pieces of metal separated by a thin layer of insulator. A typical device of
this kind might consist of a layer of magnesium that had been exposed to the
atmosphere to allow an insulating layer of MgO to form on its surface. After
this layer had reached a thickness of about 20 A a layer of lead might be
7.8 Tunneling experiments
deposited on top of the oxide, and the di¬erential conductance, dI=dV, mea-
sured at some temperature low enough for the lead to be superconducting.
The result would be of the form shown in Fig. 7.8.1; a sharp peak in dI=dV is
observed when the potential di¬erence V between the magnesium and the
lead is such that the gap parameter Á of the lead is equal to eV.
To discuss e¬ects such as these we choose a simpli¬ed model in which the
two halves of a box are separated by a thin potential barrier so that
the variation of potential in the z-direction is as shown in Fig. 7.8.2. The

Figure 7.8.1. A device consisting of a normal metal and a superconductor separated
by a thin layer of insulator has a di¬erential conductance that exhibits a sharp peak
at a voltage V such that eV is equal to the gap parameter Á.

Figure 7.8.2. In the simplest model of a tunneling junction the two halves of a box
are separated by a narrow potential barrier.
260 Superconductivity
wavefunction of a single electron in this system will then be of the form

¼ eikx xþiky y °zÞ;

where, from the symmetry of the potential, °zÞ will be either an odd function
a of z or an even function s . For each state s , there will exist a correspond-
ing a that has just one more node (which will be located at the center of the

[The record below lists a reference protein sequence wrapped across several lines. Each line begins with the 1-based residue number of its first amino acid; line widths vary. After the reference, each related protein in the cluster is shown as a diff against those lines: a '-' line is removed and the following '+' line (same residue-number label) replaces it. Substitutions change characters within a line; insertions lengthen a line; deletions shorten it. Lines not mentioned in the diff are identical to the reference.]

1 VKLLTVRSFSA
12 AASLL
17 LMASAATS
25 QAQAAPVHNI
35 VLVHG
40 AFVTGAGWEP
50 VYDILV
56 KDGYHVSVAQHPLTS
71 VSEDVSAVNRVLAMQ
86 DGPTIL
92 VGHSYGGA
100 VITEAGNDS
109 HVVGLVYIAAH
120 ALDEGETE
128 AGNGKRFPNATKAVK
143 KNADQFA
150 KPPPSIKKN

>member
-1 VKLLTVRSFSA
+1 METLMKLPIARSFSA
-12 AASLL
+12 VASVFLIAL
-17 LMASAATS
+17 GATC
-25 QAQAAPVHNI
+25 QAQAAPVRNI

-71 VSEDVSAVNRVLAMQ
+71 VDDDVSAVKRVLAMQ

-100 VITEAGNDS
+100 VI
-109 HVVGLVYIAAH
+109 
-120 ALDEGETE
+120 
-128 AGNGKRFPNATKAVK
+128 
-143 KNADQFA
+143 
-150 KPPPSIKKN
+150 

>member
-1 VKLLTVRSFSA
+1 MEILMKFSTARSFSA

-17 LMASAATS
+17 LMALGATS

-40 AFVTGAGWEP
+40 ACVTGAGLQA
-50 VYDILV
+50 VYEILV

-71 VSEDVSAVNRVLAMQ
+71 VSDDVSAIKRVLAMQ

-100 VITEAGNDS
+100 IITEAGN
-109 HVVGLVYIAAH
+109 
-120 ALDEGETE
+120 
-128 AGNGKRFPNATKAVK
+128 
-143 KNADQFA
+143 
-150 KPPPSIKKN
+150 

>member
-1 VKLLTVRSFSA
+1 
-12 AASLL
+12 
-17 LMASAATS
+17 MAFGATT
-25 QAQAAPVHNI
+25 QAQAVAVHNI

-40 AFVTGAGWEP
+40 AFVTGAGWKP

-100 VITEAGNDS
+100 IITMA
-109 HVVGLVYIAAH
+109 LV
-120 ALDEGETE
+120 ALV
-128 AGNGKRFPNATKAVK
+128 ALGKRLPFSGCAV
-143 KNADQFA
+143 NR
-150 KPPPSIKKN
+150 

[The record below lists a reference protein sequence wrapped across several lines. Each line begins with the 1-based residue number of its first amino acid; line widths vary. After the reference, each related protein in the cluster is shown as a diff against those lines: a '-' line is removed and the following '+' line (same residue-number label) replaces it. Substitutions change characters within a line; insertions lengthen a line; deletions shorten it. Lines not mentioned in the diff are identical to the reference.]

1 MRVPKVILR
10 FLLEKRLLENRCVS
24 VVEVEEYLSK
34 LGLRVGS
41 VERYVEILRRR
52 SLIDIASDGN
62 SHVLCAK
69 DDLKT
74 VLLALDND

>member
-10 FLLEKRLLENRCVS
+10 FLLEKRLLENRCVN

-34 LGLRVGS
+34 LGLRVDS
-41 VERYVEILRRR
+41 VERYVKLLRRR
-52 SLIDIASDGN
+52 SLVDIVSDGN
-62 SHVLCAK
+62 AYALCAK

barrier). The di¬erence in energy of these states will be governed by the fact
that the phase of the wavefunction at the edge of the barrier will be di¬erent
in the two cases by some amount ; if in the left-hand side of the box s is of
the form sin kz z then a will be of the form sin ½°kz þ =LÞzŠ. The energy
di¬erence 2T will then be given by
2T ¼ kz þ À k2 ; °7:8:1Þ
2m L

and will be proportional to vz , the component of the electron velocity per-
pendicular to the barrier, when  is small.
In the discussion of tunneling experiments it is more useful to work in
terms of the wavefunctions s Æ a rather than s and a themselves, as
the sum or di¬erence is largely localized on one side or the other of the
barrier. We thus do not write the Hamiltonian of the system as

H ¼ E s cycs þ E a cy ca ; °7:8:2Þ
s a


cyj0i ¼ js i; cy j0i ¼ ja i;
s a

instead we form new fermion operators

cy À cy cy þ cy
y y
c ¼ ap¬¬¬ s ; d ¼ ap¬¬¬ s :
2 2

In terms of these the Hamiltonian (7.8.2) becomes

H ¼ E°cy c þ d y dÞ þ T°cy d þ d y cÞ;


E ¼ 1 °E a þ E s Þ:
7.8 Tunneling experiments
We now have a picture of two independent systems connected by a perturba-
tion term. The Hamiltonian

X y
Hl ¼ E k cks cks

describes electrons in the left-hand side of the box, while

X y
Hr ¼ E k d ks dks

describes those on the right. The perturbation

X y y
Ht ¼ Tkk 0 °cks dk 0 s þ d k 0 s cks Þ °7:8:3Þ
k;k ;s

acts to transfer electrons through the insulating barrier from one side to the
other, the transition probability in lowest order depending on the square of
the modulus of the matrix element T.
When a voltage V is applied across this device the energies of those states
on the left of the barrier will be raised by an amount eV. Such an electron of
kinetic energy E k can then only be elastically scattered by Ht to a state k 0 on
the right of the barrier of kinetic energy E k þ eV. The net ¬‚ow of electrons
from left to right will then be proportional to
jTj2 ½ fk °1 À fk 0 Þ À fk 0 °1 À fk ފ °E k 0 À E k À eVÞ;
k;k 0 ;s

from which the current I can be considered as governed by the relation
I/ T 2 ½ f °E k Þ À f °E k þ eVފ D°E k ÞD°E k þ eVÞ dE k